‘As It Is In Heaven’ crew studies up on Shakers | SummitDaily.com
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‘As It Is In Heaven’ crew studies up on Shakers

LESLIE BREFELDsummit daily news
Summit Daily/Kristin Skvorc
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BRECKENRIDGE – Step into the 1800s utopian experiment in communal living of the Shakers via the Backstage Theatre next weekend. “As It Is In Heaven” director Lennie Singer along with the cast and crew researched the religious experiment in depth in order to create the play’s setting of the real 1838 Shaker village in Pleasant Hill, Ky.”They got their name Shakers because when praying they would get so enraptured with prayer people would sing and stomp their feet and actually start shaking,” Singer said.The setting of the play takes place during the zenith of membership for the Shakers when there were about 6,000 individuals in 19 communal villages, according to PBS.The entire cast watched the documentary, “The Shakers,” by Ken Burns to understand their character better, the director said.”When doing a period piece, it’s important to understand who these people were – how they act and even how they speak,” Singer said.Choreographer and one of the nine women in the ensemble cast, Maria Cheng studied the dance movements of the Shakers for the many “so-called musical numbers” in the play, she said. “It was an integral part of their worship and service,” Cheng said. The members of the Shaker community were always segregated between men and women, and although they would be in the same hall for worship, it was always group dancing, never a male and female dancing together. The practice, along with celibacy, came from the group’s founding prophet, Ann Lee, whom they called Mother Ann. Membership was kept alive through new recruits and Singer said people joined for any number of reasons, including simply not having anywhere else to go since the Shakers didn’t turn anyone away.Cheng said the movements of the Shakers’ dances were simple – walking, hopping and marching, yet the patterns they made on the floor could be very complex. “An entire pattern of dance could form a letter E or form a letter U,” she said. Singing and dancing was not reserved for worship either; they often sang while they worked and had barn dances for fun, Cheng said.

“When doing a period piece, it’s important to understand who these people were – how they act and even how they speak,” Singer said.Choreographer and one of the nine women in the ensemble cast, Maria Cheng studied the dance movements of the Shakers for the many “so-called musical numbers” in the play, she said. “It was an integral part of their worship and service,” Cheng said. The members of the Shaker community were always segregated between men and women, and although they would be in the same hall for worship, it was always group dancing, never a male and female dancing together. The practice, along with celibacy, came from the group’s founding prophet, Ann Lee, whom they called Mother Ann. Membership was kept alive through new recruits and Singer said people joined for any number of reasons, including simply not having anywhere else to go since the Shakers didn’t turn anyone away.Cheng said the movements of the Shakers’ dances were simple – walking, hopping and marching, yet the patterns they made on the floor could be very complex. “An entire pattern of dance could form a letter E or form a letter U,” she said. Singing and dancing was not reserved for worship either; they often sang while they worked and had barn dances for fun, Cheng said.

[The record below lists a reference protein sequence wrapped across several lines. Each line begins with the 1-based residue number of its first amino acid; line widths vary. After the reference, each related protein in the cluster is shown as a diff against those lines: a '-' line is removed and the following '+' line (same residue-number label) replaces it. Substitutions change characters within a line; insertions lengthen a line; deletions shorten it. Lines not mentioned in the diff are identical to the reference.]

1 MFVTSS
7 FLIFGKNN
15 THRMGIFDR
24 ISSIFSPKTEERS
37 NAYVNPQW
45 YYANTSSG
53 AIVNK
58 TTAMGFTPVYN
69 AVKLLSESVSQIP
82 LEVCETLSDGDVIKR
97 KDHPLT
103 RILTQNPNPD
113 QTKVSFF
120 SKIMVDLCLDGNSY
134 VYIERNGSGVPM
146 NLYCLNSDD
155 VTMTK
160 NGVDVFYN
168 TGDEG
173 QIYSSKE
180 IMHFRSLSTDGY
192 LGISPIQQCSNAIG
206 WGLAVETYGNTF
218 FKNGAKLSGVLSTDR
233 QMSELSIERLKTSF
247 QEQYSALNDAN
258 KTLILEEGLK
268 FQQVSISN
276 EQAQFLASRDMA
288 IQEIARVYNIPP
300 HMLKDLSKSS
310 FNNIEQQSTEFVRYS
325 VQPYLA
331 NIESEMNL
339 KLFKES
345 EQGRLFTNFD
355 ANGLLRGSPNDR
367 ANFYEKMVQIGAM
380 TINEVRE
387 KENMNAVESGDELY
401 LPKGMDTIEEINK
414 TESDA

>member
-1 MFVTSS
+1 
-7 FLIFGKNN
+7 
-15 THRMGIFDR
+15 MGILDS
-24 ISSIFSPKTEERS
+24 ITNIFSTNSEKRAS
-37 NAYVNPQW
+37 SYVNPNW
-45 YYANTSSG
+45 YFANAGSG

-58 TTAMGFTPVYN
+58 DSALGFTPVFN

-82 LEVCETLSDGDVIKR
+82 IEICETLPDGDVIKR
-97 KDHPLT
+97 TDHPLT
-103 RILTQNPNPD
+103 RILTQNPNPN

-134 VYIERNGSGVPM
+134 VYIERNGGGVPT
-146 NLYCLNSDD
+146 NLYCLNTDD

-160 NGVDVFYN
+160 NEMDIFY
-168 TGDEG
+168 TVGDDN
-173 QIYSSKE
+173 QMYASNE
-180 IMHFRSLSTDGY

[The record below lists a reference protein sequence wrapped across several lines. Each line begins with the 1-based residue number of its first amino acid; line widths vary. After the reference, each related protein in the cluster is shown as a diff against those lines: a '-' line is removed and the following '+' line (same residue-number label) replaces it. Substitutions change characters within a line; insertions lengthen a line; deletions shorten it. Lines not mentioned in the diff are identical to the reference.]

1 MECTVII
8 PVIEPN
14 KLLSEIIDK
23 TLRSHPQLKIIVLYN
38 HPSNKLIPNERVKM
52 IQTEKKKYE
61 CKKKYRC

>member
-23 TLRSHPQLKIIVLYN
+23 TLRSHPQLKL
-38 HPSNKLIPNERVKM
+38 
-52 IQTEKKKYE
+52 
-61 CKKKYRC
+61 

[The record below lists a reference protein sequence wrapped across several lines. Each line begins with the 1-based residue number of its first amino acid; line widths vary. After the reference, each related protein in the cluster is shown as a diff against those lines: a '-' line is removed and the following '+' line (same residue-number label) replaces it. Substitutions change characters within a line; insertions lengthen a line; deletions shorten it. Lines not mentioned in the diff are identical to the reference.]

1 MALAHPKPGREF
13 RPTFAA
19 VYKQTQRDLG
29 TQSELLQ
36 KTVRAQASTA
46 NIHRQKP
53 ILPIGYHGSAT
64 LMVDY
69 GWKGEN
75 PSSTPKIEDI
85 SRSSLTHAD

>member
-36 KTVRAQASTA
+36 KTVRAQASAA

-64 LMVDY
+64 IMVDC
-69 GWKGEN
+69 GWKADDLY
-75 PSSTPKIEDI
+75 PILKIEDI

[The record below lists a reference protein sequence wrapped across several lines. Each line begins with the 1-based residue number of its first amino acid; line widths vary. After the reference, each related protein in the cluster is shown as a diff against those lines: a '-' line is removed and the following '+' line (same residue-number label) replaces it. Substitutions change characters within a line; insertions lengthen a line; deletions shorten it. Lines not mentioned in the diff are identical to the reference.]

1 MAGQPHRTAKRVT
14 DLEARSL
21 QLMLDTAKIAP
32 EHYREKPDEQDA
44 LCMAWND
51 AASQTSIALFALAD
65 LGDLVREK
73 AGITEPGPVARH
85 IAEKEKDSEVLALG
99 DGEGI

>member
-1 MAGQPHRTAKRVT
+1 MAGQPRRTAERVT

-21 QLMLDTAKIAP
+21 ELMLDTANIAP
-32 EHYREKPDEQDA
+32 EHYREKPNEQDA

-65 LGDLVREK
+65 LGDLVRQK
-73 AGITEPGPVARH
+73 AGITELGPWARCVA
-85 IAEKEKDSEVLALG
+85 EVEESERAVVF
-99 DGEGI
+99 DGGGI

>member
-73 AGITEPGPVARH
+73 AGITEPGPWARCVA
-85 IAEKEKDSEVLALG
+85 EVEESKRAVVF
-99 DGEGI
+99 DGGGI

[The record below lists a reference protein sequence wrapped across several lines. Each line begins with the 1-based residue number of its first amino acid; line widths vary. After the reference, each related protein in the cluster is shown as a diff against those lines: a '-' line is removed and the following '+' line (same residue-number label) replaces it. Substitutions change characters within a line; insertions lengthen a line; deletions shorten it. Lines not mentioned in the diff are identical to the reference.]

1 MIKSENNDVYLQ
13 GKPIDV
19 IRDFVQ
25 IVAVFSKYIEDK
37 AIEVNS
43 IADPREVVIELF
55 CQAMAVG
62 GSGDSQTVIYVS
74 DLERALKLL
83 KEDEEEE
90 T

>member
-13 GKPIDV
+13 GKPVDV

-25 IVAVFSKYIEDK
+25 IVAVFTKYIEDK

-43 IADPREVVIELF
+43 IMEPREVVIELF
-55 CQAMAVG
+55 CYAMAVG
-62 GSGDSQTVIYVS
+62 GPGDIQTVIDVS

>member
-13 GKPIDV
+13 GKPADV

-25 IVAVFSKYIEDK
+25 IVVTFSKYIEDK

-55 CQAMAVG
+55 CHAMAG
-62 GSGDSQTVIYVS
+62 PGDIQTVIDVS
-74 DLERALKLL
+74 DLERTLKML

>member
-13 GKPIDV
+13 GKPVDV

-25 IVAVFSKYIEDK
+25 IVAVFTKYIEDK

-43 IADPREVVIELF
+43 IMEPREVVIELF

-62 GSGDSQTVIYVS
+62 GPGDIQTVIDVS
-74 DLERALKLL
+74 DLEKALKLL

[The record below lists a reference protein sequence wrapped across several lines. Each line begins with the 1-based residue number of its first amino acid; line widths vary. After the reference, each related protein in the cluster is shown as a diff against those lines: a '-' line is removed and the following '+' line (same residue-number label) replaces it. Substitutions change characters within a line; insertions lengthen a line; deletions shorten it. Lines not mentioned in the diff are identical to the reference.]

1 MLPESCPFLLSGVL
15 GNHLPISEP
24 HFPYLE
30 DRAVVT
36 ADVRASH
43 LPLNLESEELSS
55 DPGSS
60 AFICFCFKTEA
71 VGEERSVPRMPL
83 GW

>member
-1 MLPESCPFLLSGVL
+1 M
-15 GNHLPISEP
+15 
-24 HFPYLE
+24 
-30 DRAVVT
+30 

The play’s title, “As It Is In Heaven,” is derived from part of the Lord’s Prayer, “Thy will be done in earth as it is in heaven,” and is indicative of the Shakers’ belief that heaven is perfection.In charge of costumes for the play, Mary Lorch said of the group, “Everything had to be done perfectly. They were incredible craftsman and woman. It was a part of their whole lifestyle.”Lorch described the style of dress as similar to that of the Quakers of the past or today’s Amish. And while she created the dresses and shawls, the hats were ordered specifically from a Shaker tourist village.Singer also ordered flat brooms and is looking to order clothespins – two inventions of the Shakers – from sites that were formerly occupied by Shakers.

The set itself utilizes fundamental Shaker architecture with a single beam.”Everything in the Shaker community was symmetrical,” Singer said. “Everything had to be clean and simple.”Singer was challenged to keep true to the Shaker lifestyle while also giving the production a theatrical feel that would be enjoyable to the audience.She said she and set designer Phil Cope mainly used lighting to set the different moods, which kept the set minimal.”In its simplicity, it’s very complex,” she said.

The play’s conflict centers around the eldress Sister Hannah, played by BJ Knapp, and Sister Fanny (Nikki Heffner), the newcomer to the group, who begins to see visions of angels.”The show really deals with breaking the rules of society and how rumors can cause pain and suffering,” Singer said.Cheng also commented, “What’s interesting about this play, the playwright lets you see each of the women came to the community for different reasons and with different backgrounds. The play explores how each woman’s private agenda adds to the tension or commonality.”Tickets for the Backstage Theatre’s production of “As It Is In Heaven” can be purchased by contacting (970) 453-0199 or http://www.backstagetheatre.org.

What: Regional premiere Where: Breckenridge Theatre, 121 S. Ridge St., Breckenridge When: Opens Friday, May 26 at 7:30 p.m. and will run Thursdays, Fridays and Saturdays through June 17. A special matinee is scheduled for Sunday, June 4 at 2 p.m. Tickets: $15. Call (970) 453-0199 or http://www.backstagetheatre.org. Reservations recommended, walk-ins welcome.


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